The discoveries made by the Chinese Lunar Rover doesn’t exactly fall in line with the core theory made by scientists about the origins of the moon. The theory suggests the moon likely began as a giant, molten marble full of magma oceans. These oceans cooled, depositing heavy minerals, such as pyroxene and olivine, into the lunar mantle. Less dense materials were believed to have floated to the top (based on the basic laws of matter). Thus, the crust (the uppermost layer) was believed to have been composed mostly of aluminum silicate or plagioclase.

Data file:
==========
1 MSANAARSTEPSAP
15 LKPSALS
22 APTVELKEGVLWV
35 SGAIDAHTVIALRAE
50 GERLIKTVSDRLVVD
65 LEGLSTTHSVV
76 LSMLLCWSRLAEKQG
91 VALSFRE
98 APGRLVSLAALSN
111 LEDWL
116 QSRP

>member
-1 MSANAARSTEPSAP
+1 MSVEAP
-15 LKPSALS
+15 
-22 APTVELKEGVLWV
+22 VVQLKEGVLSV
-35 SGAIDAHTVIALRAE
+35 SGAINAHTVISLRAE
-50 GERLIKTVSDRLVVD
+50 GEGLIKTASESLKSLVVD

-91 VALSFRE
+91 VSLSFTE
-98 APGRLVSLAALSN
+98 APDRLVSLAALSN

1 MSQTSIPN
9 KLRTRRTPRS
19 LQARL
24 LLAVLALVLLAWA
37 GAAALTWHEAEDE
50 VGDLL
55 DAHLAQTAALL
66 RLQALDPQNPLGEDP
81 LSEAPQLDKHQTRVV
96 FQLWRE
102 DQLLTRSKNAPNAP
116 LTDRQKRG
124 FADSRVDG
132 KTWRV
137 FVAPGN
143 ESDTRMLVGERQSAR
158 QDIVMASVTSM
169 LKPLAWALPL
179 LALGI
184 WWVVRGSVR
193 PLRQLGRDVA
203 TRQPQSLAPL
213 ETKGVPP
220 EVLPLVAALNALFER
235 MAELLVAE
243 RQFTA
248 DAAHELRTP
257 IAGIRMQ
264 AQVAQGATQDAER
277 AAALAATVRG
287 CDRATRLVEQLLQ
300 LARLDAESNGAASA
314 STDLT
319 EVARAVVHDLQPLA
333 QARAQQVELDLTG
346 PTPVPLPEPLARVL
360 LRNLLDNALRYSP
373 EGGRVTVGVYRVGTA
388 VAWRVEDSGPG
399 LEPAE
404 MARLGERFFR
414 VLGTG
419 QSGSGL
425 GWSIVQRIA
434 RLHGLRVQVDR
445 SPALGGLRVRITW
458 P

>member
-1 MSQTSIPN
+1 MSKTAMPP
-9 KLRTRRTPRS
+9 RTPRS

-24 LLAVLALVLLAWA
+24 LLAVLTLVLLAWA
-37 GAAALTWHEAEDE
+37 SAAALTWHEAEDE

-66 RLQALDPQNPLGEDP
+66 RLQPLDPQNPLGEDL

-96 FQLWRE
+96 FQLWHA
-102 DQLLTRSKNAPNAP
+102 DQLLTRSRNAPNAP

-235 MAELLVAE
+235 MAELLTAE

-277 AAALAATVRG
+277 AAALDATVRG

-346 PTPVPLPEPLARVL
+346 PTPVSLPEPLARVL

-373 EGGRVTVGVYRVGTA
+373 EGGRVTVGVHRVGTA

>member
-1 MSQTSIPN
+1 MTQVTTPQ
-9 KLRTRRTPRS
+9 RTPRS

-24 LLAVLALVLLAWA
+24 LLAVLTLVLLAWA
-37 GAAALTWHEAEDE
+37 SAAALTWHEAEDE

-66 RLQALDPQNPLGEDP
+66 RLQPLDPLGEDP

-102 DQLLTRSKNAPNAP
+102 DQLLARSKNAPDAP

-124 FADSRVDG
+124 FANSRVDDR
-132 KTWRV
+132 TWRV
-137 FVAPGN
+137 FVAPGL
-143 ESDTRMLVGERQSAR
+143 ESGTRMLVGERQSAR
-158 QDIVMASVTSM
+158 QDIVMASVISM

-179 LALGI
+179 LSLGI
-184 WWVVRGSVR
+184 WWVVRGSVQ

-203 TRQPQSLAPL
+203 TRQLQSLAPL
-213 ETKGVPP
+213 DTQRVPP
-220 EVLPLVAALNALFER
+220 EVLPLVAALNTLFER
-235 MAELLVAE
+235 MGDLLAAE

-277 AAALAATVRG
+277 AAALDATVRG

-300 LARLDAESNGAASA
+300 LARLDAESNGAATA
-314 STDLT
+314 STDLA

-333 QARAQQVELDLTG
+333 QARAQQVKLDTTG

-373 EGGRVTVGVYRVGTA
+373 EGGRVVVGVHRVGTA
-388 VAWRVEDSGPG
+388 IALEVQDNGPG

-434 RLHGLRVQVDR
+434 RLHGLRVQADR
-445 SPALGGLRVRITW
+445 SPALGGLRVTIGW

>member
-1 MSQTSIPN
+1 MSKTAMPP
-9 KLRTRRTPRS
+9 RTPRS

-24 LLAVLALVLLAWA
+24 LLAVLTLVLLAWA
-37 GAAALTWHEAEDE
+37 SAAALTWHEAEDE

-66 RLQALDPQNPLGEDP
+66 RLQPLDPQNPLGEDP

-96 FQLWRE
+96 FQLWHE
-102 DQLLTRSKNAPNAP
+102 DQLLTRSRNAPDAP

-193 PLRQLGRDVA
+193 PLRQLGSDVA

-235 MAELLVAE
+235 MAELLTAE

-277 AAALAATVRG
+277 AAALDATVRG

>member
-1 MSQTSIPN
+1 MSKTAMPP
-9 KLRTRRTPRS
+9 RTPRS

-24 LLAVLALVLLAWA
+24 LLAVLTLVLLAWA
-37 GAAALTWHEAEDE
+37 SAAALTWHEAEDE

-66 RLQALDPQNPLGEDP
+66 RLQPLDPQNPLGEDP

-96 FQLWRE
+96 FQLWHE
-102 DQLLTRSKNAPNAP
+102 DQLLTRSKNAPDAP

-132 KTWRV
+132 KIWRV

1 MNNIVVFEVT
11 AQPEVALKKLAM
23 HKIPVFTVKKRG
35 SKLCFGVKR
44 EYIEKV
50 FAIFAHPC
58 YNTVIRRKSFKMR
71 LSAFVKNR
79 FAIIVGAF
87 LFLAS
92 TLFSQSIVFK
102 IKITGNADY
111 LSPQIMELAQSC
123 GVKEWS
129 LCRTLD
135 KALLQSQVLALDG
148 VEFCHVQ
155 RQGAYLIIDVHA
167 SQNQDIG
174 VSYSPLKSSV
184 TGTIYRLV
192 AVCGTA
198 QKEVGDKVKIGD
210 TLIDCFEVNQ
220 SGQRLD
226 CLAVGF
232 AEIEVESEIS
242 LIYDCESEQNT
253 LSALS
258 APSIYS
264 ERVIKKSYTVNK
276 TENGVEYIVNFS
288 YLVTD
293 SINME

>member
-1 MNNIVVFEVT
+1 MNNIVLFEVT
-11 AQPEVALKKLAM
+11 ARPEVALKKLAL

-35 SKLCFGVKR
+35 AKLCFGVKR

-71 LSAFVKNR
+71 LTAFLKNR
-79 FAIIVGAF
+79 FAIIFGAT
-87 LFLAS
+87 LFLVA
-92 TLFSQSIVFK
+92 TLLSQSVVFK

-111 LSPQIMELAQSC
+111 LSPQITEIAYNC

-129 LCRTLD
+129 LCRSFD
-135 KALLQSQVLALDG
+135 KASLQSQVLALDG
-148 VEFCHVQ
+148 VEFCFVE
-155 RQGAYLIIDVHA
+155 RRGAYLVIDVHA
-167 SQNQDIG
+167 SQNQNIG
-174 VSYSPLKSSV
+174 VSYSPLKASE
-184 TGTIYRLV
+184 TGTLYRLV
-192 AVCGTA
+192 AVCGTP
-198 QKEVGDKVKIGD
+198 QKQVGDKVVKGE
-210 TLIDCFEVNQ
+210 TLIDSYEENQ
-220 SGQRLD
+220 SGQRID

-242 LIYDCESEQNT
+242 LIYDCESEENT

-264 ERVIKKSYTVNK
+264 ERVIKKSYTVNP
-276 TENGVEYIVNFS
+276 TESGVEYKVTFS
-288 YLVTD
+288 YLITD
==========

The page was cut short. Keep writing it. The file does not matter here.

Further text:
The Rover, Yutu-2, was dispatched that was equipped with a spectrometer that measures reflected light. By studying the reflected light, scientists were able to detect the mineral’s chemical composition in the surface. Instead of seeing a lot of plagioclase, the rover detected a lot of pyroxene and olivine, which were expected to be deeper in the mantle.
This was the first study of the lunar mantle and further work will be needed to gather a more complete understanding of the mantle’s composition.
Co-Founder and Editor of StemTalksNC